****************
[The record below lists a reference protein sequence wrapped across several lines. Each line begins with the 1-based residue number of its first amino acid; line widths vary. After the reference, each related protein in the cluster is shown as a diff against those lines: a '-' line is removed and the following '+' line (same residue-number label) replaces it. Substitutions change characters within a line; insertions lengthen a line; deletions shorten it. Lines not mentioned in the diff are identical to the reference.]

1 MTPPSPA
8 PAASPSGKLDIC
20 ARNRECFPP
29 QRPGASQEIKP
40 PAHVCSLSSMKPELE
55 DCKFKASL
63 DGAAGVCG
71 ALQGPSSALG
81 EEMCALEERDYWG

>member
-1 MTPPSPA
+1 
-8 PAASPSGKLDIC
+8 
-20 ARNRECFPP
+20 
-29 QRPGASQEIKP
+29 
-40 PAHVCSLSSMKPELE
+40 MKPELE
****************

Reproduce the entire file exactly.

[The record below lists a reference protein sequence wrapped across several lines. Each line begins with the 1-based residue number of its first amino acid; line widths vary. After the reference, each related protein in the cluster is shown as a diff against those lines: a '-' line is removed and the following '+' line (same residue-number label) replaces it. Substitutions change characters within a line; insertions lengthen a line; deletions shorten it. Lines not mentioned in the diff are identical to the reference.]

1 MTPPSPA
8 PAASPSGKLDIC
20 ARNRECFPP
29 QRPGASQEIKP
40 PAHVCSLSSMKPELE
55 DCKFKASL
63 DGAAGVCG
71 ALQGPSSALG
81 EEMCALEERDYWG

>member
-1 MTPPSPA
+1 
-8 PAASPSGKLDIC
+8 
-20 ARNRECFPP
+20 
-29 QRPGASQEIKP
+29 
-40 PAHVCSLSSMKPELE
+40 MKPELE